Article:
Judicial appointments: Future of our justice uncertain

Who are tomorrow’s judges going to be? Who is going to appoint them and how? Huge controversies have plagued the answers to these questions.

 |  5-minute read |   09-02-2015
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Who are tomorrow’s judges going to be? Who is going to appoint them and how? Huge controversies have plagued the answers to these questions. In 1993, the Supreme Court (SC) hijacked these powers completely and vested them in the cabal of the chief justice of India (CJI) and four senior most judges (called puisne judges). For high courts (HCs) the cabal was the top three. The cabal had a rip-roaring time.

Without sufficient discipline, the judges began trade-offs. The top five judges also look for post-retirement jobs. Some posts were reserved for the CJI. (eg the National Human Rights Commission (NHRC)). But which CJI? Judges were needed for the Press Council, Law Commission, various Appellate Authorities for Telecom, Competition, Consumer Commission and so on. These were up for grabs as gifts of influence.

Mudholkar was appointed the first chairman because of his judgements on freedom of press in the high court and Supreme Court and recently Chandramauli Prasad was appointed too. He now has a sinecure. Why Katju for the Press Council, we don’t know? Many appointed people had influence with the government. One judge from UP has even claimed credit for appointing Justice Sema as the Lokayukta in UP. Sema has acquired notoriety because he wanted accommodation in Lucknow, Noida and Allahabad.

Dubious appointment

For post-retirement appointments, the CJI had an influence while the prime minister and his inner cabal the power. More recently, CJI Sathasivam was appointed as the governor of Kerala. Merits apart, how did Sathasivam’s appointment take place after he had retired?

There is this scramble for appointing judges in post-retirement jobs. This is apart from "get rich" arbitrations where some retired SC judges are chosen because they can be influenced while others write their judgements. In the SC, at least two CJIs could barely dictate orders, but wrote fine judgements. In one case, I know some judgements were drafted entirely by "just-out-of-college" clerks.

Interlaced into this are serious allegations of corruption. Lawyers say that when arguing a matter, a judgement or order which is so baseless and unworthy can only be presumed corrupt. On this basis, Justice Sinha of Allahabad was forced to resign in the forties. On this principle, the civil society has targeted certain judges — sometimes wrongly, going well over the top as in the case of Justice Sabharwal.

I believe the law of contempt is no answer to punish such allegations — a view that I had expressed for the accused in the Prashant Bhushan case. But the level of questionable judges are high. Some are corrupt, some unworthy of the office, and some downright incompetent. Some mediocre judges were appointed because they had been junior to the CJI when the latter was CJ in a high court. Some good judges were simply passed over because the CJI or some judge in the collegiums blackballed them.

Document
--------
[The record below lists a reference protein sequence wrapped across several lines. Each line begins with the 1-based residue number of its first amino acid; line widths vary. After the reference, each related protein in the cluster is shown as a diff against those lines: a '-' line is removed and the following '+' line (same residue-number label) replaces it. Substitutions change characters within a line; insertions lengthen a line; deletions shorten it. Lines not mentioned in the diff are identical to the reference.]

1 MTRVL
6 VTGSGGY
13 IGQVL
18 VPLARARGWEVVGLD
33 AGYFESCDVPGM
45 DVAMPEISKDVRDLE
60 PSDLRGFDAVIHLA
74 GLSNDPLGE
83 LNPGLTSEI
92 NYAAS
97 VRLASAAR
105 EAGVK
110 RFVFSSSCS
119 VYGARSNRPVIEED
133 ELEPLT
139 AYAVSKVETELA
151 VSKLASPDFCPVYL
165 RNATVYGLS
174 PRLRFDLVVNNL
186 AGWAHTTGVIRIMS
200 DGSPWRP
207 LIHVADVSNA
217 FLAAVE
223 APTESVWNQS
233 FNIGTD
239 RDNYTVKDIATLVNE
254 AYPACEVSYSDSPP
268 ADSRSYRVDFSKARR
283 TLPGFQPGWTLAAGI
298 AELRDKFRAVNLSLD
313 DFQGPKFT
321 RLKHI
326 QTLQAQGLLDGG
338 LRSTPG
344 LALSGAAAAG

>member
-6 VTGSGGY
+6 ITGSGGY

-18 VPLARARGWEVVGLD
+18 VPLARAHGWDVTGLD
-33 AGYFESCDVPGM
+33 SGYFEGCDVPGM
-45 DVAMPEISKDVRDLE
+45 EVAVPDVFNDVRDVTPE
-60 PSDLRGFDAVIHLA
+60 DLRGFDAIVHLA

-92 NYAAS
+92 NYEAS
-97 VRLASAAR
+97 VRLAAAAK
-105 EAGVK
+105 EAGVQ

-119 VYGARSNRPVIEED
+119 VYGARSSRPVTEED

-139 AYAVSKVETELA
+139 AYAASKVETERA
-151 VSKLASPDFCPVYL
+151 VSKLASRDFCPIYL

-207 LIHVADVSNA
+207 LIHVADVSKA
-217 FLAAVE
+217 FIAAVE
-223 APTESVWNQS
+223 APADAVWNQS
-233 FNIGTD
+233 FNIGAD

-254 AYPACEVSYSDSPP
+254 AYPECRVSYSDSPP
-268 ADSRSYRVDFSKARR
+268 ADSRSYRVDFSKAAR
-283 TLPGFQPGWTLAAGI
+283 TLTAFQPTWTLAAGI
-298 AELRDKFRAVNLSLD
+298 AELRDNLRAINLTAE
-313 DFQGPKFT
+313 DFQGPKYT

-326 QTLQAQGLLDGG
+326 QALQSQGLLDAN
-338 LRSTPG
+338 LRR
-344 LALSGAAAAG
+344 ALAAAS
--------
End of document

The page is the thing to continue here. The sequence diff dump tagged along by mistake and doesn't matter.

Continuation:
Political democracy

Why is this important? India needs political democracy and the rule of law. The former without the latter is an invitation to farcical, autocratic, corrupt and cruel governance without limit. The rule of law is the central pillar of governance to arrest the “do-what-you-like” culture that plagues India. If judges are custodians of the rule of law, we need the best and most fearless. The cabal system has failed.

Will the new system fare better? The Constitution was amended to get rid of the judicial cabal. The new "cabal" is a statutory National Judicial Commission under the Act of 2014, consisting of the old cabal (CJI plus two senior judges) plus law minister (informal constituent of the old cabal) plus two eminent jurists (of whom one shall be either SC, ST, OBC, minority or woman) selected by the PM, Leader of Opposition and CJI. The two eminent jurists’ provisions are unworkable, and vitiated by potential patronage (Constitution Article 124).

The National "Judicial Commission" Appointments Act is a amalgam of past, present and untidy future. The CJI will continue to be appointed according to seniority if fit (Sect 5 (1)). For other SC judges, the formula is “ability, merit and any other criteria of suitability”.

Confusion prevails

This formula applies also for chief justices and judges of a high court appointed from the Bar. Other high court judges are appointed on the basis of seniority, ability and merit (Sections 5 (2), 6 (3)). For the high courts, the old consultative collegiums (of “CJ and two senior judges) shall continue along with consulting the chief minister and governor of the state (Section (4), (7)). What a mess of politics and confusion?

Forget the criteria. For the high court, two members of the commission can, block all high court judicial appointments (Section 6 (7)). If the president (advised by the prime minister) rejects any name for any chief justice or judge (Section 7), the commission must return recommendation unanimously (proviso). What a farce! Politics is being re-written into judicial appointments. We are not out of the woods yet. After CJI Lodha made independent appointments from the Bar in 2014, the government does not want the Supreme Court’s collegium to make appointments. This happened in 1998 when Jaitley made a presidential reference to disable Justice Punchhi from making appointments.

Now CJI HL Dattu has reversed this strategy. Since there is a challenge to the Judicial Commission Act, Dattu wants the old SC system to continue until the challenge to the Act is determined. The end result: “Ring-aring o–roses, pocket full of posies, A-tishoo, A-tishoo, we all fall down”.

Writer

Rajeev Dhavan Rajeev Dhavan

Supreme Court lawyer.

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